Immediately after a truck accident, evidence of potential criminal and civil charges, such as a personal injury lawsuit, should be gathered. The evidence needed will focus on the scene of the truck accident, the property damage, the injuries involved, and information about the truck driver and trucking company.
Evidence at truck accident scene
It is rare that the scene of a truck accident does not provide enough evidence to allow investigators to determine what happened and who was at fault. The police must process and preserve the evidence at the scene of the accident, but it is important that you, as the victim, record what happened, including photographs of the damage and the area, gathering information from witnesses, etc.
Attention to detail is an absolute requirement in evidence preservation, as it includes:
• Carefully photograph the scene of the accident (to include all vehicles involved, all signs and markings on the commercial vehicle, personal injuries of all parties involved, and the surrounding area);
• Collect and photograph physical evidence such as skid marks and accident debris;
• Note the immediate area to include sight distances, environmental conditions, and any visual impairments;
• Secure police accident documents to include any photos and video collected by the investigating officer;
• Immediately arrange for an expert to inspect the commercial truck;
• Securing the black box of the commercial vehicle and arranging for the information contained on the speeds and conditions before and after the accident to be downloaded; Y
• Talk to witnesses and the investigating officer and record their statements.
If you are too injured to take pictures or even speak to the police immediately after your truck accident, it is important to seek the help of a truck accident attorney as soon as possible so that you can analyze your police report and begin gathering vital evidence to Their case. .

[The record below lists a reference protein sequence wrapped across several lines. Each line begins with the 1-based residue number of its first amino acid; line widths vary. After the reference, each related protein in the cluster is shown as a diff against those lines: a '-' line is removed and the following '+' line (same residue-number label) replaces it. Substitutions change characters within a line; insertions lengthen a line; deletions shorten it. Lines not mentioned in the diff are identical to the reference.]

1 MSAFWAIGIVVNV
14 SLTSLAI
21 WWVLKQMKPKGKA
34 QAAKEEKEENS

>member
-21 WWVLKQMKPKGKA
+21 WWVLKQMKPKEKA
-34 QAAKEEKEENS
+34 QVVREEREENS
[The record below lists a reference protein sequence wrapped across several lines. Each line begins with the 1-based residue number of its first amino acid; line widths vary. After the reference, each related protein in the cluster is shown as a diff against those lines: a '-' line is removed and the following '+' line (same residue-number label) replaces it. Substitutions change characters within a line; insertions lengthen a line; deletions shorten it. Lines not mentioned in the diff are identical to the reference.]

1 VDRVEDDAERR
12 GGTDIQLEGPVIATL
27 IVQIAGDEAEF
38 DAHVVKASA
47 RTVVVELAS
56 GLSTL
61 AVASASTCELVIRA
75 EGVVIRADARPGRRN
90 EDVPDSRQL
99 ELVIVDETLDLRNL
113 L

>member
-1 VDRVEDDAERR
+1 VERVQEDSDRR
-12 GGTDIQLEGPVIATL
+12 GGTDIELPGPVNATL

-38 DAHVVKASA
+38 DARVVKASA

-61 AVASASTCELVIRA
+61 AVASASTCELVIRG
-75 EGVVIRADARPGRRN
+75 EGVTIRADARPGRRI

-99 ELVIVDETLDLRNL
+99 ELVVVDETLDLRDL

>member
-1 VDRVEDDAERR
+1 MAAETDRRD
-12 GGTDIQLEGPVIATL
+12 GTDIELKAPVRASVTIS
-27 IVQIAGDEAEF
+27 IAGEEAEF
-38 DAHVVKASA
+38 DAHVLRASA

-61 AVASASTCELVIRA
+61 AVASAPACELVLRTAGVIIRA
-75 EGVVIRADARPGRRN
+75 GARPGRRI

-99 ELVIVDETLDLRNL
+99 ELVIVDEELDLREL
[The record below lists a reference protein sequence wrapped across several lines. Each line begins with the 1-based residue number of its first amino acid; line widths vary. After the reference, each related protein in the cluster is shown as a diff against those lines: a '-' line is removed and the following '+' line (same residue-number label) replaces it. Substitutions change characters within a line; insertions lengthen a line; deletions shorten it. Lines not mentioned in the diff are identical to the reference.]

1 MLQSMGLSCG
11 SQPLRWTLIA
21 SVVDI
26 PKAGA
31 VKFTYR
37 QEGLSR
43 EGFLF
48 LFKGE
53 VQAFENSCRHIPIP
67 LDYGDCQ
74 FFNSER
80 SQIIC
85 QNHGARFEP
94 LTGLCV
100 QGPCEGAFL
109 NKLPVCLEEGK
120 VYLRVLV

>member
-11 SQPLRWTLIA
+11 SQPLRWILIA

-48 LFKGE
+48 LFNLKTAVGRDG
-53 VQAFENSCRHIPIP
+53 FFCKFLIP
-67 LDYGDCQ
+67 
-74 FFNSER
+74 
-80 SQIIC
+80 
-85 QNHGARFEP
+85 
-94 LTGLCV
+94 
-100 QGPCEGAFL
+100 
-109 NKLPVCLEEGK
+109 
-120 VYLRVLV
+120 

Trucking Company Evidence
Beyond the evidence that must be collected at the scene of the truck accident, the evidence must be collected from the trucking company. This evidence will contain information on:
• Driver qualification records and proper documentation;
• Regulation of hours of service;
• Drug and alcohol tests that the company has performed on the driver of the accident;
• Information on the transportation of hazardous materials to include the company’s policy on such materials;
• Secure the statements of company personnel, including the driver;
• Maintenance records, trip inspection reports, driver’s records, and other applicable documents for the commercial vehicle; Y
• Information about all shippers or cargo handlers who may share responsibility for the victim’s damages.
A full truck accident trial may also include an accident reconstruction performed by experts in the field. It is vital that none of the vehicles involved in the truck accident are repaired before it occurs, as this could prevent accurate results from being collected.
After collecting the evidence from the truck accident scene and from the trucking company, your truck accident attorney will be able to determine who is at fault and begin working on your case. Even something as simple as a log book can determine negligence if the truck driver was working more hours than federal law allows. That is why a qualified truck accident attorney is so imperative for your personal injury case.
For more information on filing a personal injury claim after a serious trucking accident, visit http://www.TomKileyLaw.com.